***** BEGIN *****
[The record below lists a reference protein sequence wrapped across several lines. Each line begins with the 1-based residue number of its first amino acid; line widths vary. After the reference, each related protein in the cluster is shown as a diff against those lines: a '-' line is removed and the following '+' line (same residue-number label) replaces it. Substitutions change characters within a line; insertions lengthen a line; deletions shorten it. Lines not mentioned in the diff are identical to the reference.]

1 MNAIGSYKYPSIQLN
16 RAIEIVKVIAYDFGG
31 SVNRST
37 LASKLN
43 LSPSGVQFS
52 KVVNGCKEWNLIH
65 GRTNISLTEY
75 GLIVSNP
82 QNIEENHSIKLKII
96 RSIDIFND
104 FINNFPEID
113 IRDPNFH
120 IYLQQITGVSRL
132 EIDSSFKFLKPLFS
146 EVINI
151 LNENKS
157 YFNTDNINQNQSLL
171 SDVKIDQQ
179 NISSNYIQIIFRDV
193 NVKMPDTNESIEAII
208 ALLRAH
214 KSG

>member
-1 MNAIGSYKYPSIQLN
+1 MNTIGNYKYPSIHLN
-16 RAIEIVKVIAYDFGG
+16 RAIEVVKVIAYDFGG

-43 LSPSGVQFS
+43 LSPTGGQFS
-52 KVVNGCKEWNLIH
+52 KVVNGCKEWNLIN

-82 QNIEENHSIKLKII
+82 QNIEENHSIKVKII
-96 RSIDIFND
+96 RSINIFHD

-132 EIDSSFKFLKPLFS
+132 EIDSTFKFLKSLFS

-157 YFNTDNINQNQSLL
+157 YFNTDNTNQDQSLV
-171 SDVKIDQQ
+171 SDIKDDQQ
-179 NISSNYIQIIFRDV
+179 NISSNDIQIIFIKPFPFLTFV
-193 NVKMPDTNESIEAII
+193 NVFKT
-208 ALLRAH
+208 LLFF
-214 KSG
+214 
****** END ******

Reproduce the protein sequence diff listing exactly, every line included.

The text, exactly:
[The record below lists a reference protein sequence wrapped across several lines. Each line begins with the 1-based residue number of its first amino acid; line widths vary. After the reference, each related protein in the cluster is shown as a diff against those lines: a '-' line is removed and the following '+' line (same residue-number label) replaces it. Substitutions change characters within a line; insertions lengthen a line; deletions shorten it. Lines not mentioned in the diff are identical to the reference.]

1 MNAIGSYKYPSIQLN
16 RAIEIVKVIAYDFGG
31 SVNRST
37 LASKLN
43 LSPSGVQFS
52 KVVNGCKEWNLIH
65 GRTNISLTEY
75 GLIVSNP
82 QNIEENHSIKLKII
96 RSIDIFND
104 FINNFPEID
113 IRDPNFH
120 IYLQQITGVSRL
132 EIDSSFKFLKPLFS
146 EVINI
151 LNENKS
157 YFNTDNINQNQSLL
171 SDVKIDQQ
179 NISSNYIQIIFRDV
193 NVKMPDTNESIEAII
208 ALLRAH
214 KSG

>member
-1 MNAIGSYKYPSIQLN
+1 MNTIGNYKYPSIHLN
-16 RAIEIVKVIAYDFGG
+16 RAIEVVKVIAYDFGG

-43 LSPSGVQFS
+43 LSPTGGQFS
-52 KVVNGCKEWNLIH
+52 KVVNGCKEWNLIN

-82 QNIEENHSIKLKII
+82 QNIEENHSIKVKII
-96 RSIDIFND
+96 RSINIFHD

-132 EIDSSFKFLKPLFS
+132 EIDSTFKFLKSLFS

-157 YFNTDNINQNQSLL
+157 YFNTDNTNQDQSLV
-171 SDVKIDQQ
+171 SDIKDDQQ
-179 NISSNYIQIIFRDV
+179 NISSNDIQIIFIKPFPFLTFV
-193 NVKMPDTNESIEAII
+193 NVFKT
-208 ALLRAH
+208 LLFF
-214 KSG
+214 